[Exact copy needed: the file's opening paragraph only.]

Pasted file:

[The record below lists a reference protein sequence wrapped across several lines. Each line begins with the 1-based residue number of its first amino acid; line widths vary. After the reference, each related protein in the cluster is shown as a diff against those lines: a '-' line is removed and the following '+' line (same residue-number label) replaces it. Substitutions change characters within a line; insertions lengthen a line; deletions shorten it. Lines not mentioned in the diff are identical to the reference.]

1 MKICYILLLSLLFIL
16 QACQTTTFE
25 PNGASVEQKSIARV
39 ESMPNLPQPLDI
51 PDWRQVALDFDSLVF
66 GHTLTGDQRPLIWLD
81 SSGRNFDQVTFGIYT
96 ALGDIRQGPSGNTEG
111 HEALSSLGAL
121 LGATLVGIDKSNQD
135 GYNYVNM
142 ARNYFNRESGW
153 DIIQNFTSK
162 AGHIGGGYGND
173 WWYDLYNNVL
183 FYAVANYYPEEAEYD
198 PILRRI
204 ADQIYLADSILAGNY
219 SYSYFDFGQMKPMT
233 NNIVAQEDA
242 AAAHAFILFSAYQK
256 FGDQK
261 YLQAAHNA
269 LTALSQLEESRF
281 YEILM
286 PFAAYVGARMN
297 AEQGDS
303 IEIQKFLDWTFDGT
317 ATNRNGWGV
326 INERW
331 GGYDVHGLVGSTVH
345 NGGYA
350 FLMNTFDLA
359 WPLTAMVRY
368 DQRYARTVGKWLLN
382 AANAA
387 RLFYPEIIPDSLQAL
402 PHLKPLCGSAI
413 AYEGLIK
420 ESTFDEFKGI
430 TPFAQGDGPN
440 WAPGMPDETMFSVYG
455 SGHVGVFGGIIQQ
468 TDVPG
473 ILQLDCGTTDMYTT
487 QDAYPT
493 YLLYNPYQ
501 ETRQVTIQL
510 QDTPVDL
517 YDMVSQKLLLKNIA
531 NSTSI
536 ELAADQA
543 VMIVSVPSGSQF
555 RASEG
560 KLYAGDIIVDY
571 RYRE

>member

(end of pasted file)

[The record below lists a reference protein sequence wrapped across several lines. Each line begins with the 1-based residue number of its first amino acid; line widths vary. After the reference, each related protein in the cluster is shown as a diff against those lines: a '-' line is removed and the following '+' line (same residue-number label) replaces it. Substitutions change characters within a line; insertions lengthen a line; deletions shorten it. Lines not mentioned in the diff are identical to the reference.]